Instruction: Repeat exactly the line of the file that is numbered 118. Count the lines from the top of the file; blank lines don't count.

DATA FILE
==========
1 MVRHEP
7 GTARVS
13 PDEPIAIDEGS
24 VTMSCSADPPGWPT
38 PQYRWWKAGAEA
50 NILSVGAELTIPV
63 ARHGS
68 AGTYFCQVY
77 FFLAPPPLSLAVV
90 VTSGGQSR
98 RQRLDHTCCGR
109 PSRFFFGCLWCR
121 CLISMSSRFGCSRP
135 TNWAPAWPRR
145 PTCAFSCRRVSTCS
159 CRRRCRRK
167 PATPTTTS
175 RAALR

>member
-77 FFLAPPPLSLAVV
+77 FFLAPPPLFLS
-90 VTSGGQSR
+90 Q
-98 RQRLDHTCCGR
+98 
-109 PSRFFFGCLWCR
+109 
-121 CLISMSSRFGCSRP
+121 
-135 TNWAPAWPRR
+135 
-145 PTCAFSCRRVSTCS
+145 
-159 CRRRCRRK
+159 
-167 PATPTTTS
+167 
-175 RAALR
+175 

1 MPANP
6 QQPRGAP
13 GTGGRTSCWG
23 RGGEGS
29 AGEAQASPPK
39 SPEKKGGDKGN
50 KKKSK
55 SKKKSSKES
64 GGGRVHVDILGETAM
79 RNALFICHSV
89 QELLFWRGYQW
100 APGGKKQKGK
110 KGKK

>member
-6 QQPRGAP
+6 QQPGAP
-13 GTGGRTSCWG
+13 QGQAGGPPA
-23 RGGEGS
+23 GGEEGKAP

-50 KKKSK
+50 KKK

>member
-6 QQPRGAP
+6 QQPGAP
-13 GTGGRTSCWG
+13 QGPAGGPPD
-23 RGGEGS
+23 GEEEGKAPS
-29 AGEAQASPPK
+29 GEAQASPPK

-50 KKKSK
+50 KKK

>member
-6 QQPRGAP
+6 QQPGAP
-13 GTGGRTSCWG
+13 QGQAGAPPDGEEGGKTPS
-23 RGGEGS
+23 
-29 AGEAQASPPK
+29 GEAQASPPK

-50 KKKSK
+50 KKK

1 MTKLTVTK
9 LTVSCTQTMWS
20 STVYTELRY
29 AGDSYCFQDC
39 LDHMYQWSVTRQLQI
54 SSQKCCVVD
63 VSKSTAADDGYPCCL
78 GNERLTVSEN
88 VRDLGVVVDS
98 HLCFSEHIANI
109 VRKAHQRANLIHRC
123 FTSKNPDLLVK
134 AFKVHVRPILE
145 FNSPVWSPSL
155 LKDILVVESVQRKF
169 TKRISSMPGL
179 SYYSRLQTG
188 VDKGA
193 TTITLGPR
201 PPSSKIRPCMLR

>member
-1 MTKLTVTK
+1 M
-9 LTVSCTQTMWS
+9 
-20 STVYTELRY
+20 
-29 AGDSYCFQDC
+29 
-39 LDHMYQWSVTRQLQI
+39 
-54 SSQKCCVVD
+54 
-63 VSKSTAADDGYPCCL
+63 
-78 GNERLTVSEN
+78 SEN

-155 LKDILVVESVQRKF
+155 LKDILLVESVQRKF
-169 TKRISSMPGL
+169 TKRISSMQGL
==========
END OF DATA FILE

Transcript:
+63 